Our Second Full Year of Financial Freedom – The Numbers

We’ve just completed the second full year of our strange life experiment that’s called financial freedom. Why do we call it an experiment? Mainly because we’ve no idea if it will work. In theory we never have to work again, that’s not to say we won’t work again – there’s a difference between wanting to and having to. So, if we have our numbers right and there are many, many spreadsheets we’ve used to number crunch this, then we have more than enough to keep us going well to retirement when our private pensions will kick in and give us a pay rise.

We’ve already published the costs for our last 8 month trip which began in November 2016 and saw us arrive back in the UK toward the end of July. We’ve been back home ever since enjoying being in one place and part of the local community again, something I’ve realised I miss when we are on the road. So, this post covers our crazy life experiment for the whole of 2017, not just our trip costs, as a sense check for us so we know we are on track, and we figured you might be interested too if you are thinking of doing something similar.

You can find out here how we did in our first full year of financial freedom 

To give you an idea of how we manage our finances, here’s a bit of background information.

Tracking – I track all of our income and what we spend each and every day in my diary, which then gets put into a spreadsheet. The information is all there, but we don’t spend hours studying it. We’ll have a quick monthly check to ensure that we aren’t massively overspending. We don’t accrue/spread/weight the big annual costs, such as MOT and service of the van, across the year, so we know some months we’ll be up, others we’ll be down.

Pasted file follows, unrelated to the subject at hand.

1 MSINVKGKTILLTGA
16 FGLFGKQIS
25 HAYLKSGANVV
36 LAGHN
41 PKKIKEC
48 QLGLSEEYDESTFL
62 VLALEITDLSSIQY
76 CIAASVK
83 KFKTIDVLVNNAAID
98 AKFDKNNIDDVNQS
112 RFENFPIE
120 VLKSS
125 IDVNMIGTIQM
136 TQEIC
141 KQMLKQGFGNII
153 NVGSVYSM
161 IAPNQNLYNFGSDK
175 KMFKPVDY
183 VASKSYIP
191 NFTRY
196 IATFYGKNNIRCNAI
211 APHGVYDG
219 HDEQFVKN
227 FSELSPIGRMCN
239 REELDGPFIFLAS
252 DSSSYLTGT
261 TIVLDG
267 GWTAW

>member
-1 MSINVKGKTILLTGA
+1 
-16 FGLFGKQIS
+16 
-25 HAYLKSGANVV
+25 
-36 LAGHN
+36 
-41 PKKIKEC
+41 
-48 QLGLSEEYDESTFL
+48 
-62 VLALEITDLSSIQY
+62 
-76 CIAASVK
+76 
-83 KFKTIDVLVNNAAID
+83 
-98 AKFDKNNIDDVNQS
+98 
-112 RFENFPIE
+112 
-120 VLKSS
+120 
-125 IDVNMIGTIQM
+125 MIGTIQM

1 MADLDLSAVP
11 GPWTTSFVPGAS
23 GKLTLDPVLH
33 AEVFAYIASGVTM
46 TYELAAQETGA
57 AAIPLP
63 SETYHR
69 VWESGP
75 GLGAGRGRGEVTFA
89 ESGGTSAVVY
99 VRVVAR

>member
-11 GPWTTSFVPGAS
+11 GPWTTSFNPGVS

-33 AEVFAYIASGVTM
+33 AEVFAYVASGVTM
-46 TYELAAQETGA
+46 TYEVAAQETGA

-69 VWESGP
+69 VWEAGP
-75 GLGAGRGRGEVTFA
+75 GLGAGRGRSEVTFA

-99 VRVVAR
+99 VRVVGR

The spreadsheet is split into three tabs:


where we spent our nights2017 Numbers

We know from previous years on the road that when we are touring we tend to keep within budget, however in 2017 we spent quite a lot of time at home, and we had no idea if that would work as cheap as life in a van.

When at home we live in a part of our home that we call The Cooler. It’s effectively a small out-building that we converted to give us a place for our stuff. We share the rest of the house with a tenant, which works out well as it means there is someone at home when we are away – to keep the house insurance company happy. This also means that the bills are shared, which helps keep our costs down. Our tenant gets a discount on the rent which covers the bills which are incurred if we are there or not, the costs you see below are for extra bills due to us being at home.

In terms of our ‘Living Expenses’, we came in under our £15,000 budget this year. Below you can see a full breakdown of our costs and how we allocate them, hopefully the categories are pretty self explanatory. Supplies / Misc is our catch all category – in here we put everything from haircuts, radio, books and plants to matches and cleaning stuff.

2017 Spending Breakdown